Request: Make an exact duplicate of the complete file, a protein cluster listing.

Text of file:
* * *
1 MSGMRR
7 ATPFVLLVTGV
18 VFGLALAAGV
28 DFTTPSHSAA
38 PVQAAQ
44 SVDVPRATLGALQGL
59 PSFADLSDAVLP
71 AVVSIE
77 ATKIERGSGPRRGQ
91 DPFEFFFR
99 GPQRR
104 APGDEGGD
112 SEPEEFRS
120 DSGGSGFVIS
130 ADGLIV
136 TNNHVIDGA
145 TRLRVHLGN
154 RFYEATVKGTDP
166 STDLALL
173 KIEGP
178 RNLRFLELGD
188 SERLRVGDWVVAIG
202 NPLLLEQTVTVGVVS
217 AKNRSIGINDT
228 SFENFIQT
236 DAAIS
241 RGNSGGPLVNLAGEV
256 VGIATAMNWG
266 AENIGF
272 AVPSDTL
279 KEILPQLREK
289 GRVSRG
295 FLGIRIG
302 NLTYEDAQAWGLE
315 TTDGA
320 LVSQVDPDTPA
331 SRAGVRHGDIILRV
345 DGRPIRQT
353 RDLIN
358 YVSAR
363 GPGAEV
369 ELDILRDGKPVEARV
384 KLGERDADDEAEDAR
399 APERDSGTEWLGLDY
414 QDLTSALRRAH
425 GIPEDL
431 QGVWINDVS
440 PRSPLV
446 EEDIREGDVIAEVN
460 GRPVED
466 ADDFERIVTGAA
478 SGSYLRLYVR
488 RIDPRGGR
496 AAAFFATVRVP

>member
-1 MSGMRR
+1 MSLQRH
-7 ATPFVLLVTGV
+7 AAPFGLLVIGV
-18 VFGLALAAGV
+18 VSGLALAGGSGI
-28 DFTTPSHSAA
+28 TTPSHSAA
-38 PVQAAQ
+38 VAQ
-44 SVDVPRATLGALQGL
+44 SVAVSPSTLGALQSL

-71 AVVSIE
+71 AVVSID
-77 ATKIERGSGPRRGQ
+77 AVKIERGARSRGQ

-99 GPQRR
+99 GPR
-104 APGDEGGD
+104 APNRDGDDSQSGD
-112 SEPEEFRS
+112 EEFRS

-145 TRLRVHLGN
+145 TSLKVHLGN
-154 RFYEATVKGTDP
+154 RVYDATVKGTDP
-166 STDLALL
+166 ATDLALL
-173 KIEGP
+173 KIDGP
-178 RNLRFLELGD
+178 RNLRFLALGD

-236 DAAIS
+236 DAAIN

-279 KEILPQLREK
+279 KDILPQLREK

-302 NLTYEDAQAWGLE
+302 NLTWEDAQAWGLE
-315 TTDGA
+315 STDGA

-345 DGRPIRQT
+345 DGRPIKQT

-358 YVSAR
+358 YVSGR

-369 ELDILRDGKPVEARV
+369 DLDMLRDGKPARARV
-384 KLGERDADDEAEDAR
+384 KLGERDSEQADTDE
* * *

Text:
1 MSGMRR
7 ATPFVLLVTGV
18 VFGLALAAGV
28 DFTTPSHSAA
38 PVQAAQ
44 SVDVPRATLGALQGL
59 PSFADLSDAVLP
71 AVVSIE
77 ATKIERGSGPRRGQ
91 DPFEFFFR
99 GPQRR
104 APGDEGGD
112 SEPEEFRS
120 DSGGSGFVIS
130 ADGLIV
136 TNNHVIDGA
145 TRLRVHLGN
154 RFYEATVKGTDP
166 STDLALL
173 KIEGP
178 RNLRFLELGD
188 SERLRVGDWVVAIG
202 NPLLLEQTVTVGVVS
217 AKNRSIGINDT
228 SFENFIQT
236 DAAIS
241 RGNSGGPLVNLAGEV
256 VGIATAMNWG
266 AENIGF
272 AVPSDTL
279 KEILPQLREK
289 GRVSRG
295 FLGIRIG
302 NLTYEDAQAWGLE
315 TTDGA
320 LVSQVDPDTPA
331 SRAGVRHGDIILRV
345 DGRPIRQT
353 RDLIN
358 YVSAR
363 GPGAEV
369 ELDILRDGKPVEARV
384 KLGERDADDEAEDAR
399 APERDSGTEWLGLDY
414 QDLTSALRRAH
425 GIPEDL
431 QGVWINDVS
440 PRSPLV
446 EEDIREGDVIAEVN
460 GRPVED
466 ADDFERIVTGAA
478 SGSYLRLYVR
488 RIDPRGGR
496 AAAFFATVRVP

>member
-1 MSGMRR
+1 MSLQRH
-7 ATPFVLLVTGV
+7 AAPFGLLVIGV
-18 VFGLALAAGV
+18 VSGLALAGGSGI
-28 DFTTPSHSAA
+28 TTPSHSAA
-38 PVQAAQ
+38 VAQ
-44 SVDVPRATLGALQGL
+44 SVAVSPSTLGALQSL

-71 AVVSIE
+71 AVVSID
-77 ATKIERGSGPRRGQ
+77 AVKIERGARSRGQ

-99 GPQRR
+99 GPR
-104 APGDEGGD
+104 APNRDGDDSQSGD
-112 SEPEEFRS
+112 EEFRS

-145 TRLRVHLGN
+145 TSLKVHLGN
-154 RFYEATVKGTDP
+154 RVYDATVKGTDP
-166 STDLALL
+166 ATDLALL
-173 KIEGP
+173 KIDGP
-178 RNLRFLELGD
+178 RNLRFLALGD

-236 DAAIS
+236 DAAIN

-279 KEILPQLREK
+279 KDILPQLREK

-302 NLTYEDAQAWGLE
+302 NLTWEDAQAWGLE
-315 TTDGA
+315 STDGA

-345 DGRPIRQT
+345 DGRPIKQT

-358 YVSAR
+358 YVSGR

-369 ELDILRDGKPVEARV
+369 DLDMLRDGKPARARV
-384 KLGERDADDEAEDAR
+384 KLGERDSEQADTDE